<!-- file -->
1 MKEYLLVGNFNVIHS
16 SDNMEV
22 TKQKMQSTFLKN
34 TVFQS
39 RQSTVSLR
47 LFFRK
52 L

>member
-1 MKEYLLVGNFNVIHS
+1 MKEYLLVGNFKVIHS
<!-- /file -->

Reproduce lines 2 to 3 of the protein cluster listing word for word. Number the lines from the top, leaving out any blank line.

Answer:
16 SDNMEV
22 TKQKMQSTFLKN